“‘The Girl from Ipanema’ was one of the biggest pop hits of the 1960s with ties to vocal jazz and easy listening music, making #5 in 1964. Although it was credited to Stan Getz and Astrud Gilberto, most listeners remember it as an Astrud Gilberto song, as it was she who sang the track. Like many bossa nova songs, particularly ones in which Antonio Carlos Jobim had a hand in composing, it’s a gently lolling, seductive number, bringing to mind breezy beaches… [T]here was a pop appeal to the performance that crossed it over, not only in…Gilberto’s mysteriously, distantly cool cooing vocals, but also in the makeout jazz of Stan Getz.” –Richie Unterberger,

64. “St. Louis Blues”  Written by W.C. Handy, Performed by W.C. Handy / Bessie Smith & Louis Armstrong (1914)

“Undoubtedly the most long lived and popular blues song ever written is William Christopher Handy’s classic ‘St. Louis Blues,’ which has almost taken on a life of its own since it was written over eighty years ago. It has been played and enjoyed the world over; its longevity shows no sign of slowing down. This song has made millions of dollars in sales, inspired motion pictures, brought fame to its singers and survived attempts at banishment from musical notation… Handy remarked that his whole life revolved around ‘St. Louis Blues’ from the time he wrote it.” –Thomas L. Morgan,

63. “Strange Fruit”  Written by Abel Meeropol, Performed by Billie Holiday (1939)

“The story behind the song ‘Strange Fruit’ is well-known. Shocked by a postcard bearing a photograph of the lynching of Thomas Shipp and Abraham Smith in Marion, Ind., Bronx schoolteacher Abel Meeropol put pen to paper. Full of unforgettable imagery, his poem ‘Bitter Fruit’ was published under the name Lewis Allan in 1936. He later supplied a melody so it could be sung at political rallies, but jazz icon Billie Holiday and her pianist Sonny White refashioned the simple tune.” –Lara Pellegrinelli, NPR Music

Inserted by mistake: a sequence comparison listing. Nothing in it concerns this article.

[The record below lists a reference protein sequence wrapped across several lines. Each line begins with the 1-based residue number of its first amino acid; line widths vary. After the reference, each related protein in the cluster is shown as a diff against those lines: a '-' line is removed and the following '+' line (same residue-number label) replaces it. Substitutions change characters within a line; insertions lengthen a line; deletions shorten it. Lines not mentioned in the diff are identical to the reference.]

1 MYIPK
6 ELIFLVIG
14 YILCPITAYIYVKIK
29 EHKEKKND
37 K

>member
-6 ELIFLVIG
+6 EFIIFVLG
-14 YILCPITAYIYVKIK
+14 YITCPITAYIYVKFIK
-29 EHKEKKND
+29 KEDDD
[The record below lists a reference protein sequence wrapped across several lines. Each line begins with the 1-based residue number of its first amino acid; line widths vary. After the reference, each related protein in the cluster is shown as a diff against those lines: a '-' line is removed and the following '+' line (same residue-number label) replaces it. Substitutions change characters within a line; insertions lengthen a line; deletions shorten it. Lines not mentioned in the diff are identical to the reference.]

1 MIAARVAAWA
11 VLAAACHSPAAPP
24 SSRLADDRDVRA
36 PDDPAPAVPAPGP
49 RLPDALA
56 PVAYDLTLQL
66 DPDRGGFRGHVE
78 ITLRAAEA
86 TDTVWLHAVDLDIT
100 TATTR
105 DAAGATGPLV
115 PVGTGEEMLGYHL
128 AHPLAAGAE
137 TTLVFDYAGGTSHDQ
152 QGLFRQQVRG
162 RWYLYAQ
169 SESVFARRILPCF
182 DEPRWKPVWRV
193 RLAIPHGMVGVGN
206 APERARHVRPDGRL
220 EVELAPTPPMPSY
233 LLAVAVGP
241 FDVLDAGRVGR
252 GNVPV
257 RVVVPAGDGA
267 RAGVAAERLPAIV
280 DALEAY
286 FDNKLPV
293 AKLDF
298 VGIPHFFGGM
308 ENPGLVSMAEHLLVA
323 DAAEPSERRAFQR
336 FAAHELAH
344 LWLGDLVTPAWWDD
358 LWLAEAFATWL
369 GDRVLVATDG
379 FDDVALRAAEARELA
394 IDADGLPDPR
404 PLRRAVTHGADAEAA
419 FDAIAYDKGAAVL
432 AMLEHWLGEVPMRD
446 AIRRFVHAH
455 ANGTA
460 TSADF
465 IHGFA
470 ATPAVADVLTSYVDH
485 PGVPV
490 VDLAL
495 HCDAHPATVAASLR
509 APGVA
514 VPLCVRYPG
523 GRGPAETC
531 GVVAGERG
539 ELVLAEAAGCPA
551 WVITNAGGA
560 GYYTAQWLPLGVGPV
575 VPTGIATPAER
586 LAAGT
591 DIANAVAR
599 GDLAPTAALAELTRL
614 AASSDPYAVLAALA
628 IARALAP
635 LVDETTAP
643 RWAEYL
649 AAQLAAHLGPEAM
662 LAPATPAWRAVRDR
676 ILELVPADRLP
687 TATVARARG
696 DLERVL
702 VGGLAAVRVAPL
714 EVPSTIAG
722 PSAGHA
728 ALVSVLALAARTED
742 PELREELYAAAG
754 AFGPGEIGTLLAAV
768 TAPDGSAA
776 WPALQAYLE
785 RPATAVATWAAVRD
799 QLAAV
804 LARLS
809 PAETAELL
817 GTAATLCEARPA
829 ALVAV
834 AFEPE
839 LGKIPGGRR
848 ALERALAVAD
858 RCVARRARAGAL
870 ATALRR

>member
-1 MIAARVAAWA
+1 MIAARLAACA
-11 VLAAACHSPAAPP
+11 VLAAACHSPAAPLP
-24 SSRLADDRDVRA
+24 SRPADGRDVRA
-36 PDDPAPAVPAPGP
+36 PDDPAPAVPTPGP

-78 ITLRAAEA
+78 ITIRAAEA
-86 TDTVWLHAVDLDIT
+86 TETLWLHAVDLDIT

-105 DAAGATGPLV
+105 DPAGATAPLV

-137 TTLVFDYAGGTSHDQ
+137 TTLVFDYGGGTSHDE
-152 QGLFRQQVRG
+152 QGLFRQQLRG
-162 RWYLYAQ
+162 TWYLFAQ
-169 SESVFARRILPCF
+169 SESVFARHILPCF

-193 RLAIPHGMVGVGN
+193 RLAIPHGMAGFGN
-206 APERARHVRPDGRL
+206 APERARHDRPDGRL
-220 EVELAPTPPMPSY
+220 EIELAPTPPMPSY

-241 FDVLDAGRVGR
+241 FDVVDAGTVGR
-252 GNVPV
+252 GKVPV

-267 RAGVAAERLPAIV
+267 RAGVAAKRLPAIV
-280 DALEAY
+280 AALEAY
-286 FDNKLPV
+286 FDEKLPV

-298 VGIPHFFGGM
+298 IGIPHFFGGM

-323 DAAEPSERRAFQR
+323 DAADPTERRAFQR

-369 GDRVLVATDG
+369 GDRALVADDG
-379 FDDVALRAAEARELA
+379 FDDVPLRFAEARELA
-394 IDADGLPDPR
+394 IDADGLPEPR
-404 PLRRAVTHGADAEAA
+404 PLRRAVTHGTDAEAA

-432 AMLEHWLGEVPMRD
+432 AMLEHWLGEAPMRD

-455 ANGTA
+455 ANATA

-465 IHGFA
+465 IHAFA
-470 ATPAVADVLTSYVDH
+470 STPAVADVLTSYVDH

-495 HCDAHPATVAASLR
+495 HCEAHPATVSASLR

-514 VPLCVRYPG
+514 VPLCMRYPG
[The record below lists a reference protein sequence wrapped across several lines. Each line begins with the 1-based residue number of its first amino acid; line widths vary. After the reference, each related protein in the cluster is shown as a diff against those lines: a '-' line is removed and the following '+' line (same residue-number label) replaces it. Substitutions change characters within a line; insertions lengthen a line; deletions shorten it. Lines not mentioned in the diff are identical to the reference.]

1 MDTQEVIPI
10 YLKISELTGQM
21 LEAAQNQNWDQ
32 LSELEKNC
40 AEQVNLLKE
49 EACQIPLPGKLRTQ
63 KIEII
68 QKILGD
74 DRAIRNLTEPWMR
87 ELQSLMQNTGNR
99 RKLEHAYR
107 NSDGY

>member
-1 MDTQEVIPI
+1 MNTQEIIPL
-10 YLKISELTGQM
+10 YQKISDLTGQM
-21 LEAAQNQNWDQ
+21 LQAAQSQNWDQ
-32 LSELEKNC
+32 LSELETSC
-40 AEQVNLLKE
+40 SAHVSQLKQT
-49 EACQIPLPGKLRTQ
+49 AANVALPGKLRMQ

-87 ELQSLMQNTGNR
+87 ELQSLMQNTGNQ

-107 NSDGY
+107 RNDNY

62. “Don’t Be Cruel”  Written by Otis Blackwell, Performed by Elvis Presley (1956)

“Slapping the back of his guitar for extra percussion, Presley invented a new style for himself with his take on this song by blues singer Blackwell. ‘Don’t Be Cruel,’ backed with ‘Hound Dog,’ was a double-sided smash on the pop, R&B and country charts. Its 11-week domination of the Number One spot was the longest in history — until ‘End of the Road,’ by Boyz II Men, broke that record in 1992.” –Rolling Stone, “The 500 Greatest Songs of All Time”

61. “This Land Is Your Land”  Written and Performed by Woody Guthrie (1945)

“So what can one say about what has been called the greatest American folk song ever written? Perhaps you could bring up the fact that the success of ‘This Land Is Your Land,’ Woody Guthrie’s most famous composition, was drenched in an irony that made even the then-dying Guthrie wretch. Where as the song is frequently cited as patriotic gold… [the song] was written as a protest song and bitter parody of ‘God Bless America.’ … This is a dead-serious, sorrow-filled protest song, a true crying out from a people that were suddenly beginning to question the validity of the American Dream.” –Barry Weber,

Leave a Reply

Fill in your details below or click an icon to log in: Logo

You are commenting using your account. Log Out /  Change )

Twitter picture

You are commenting using your Twitter account. Log Out /  Change )

Facebook photo

You are commenting using your Facebook account. Log Out /  Change )

Connecting to %s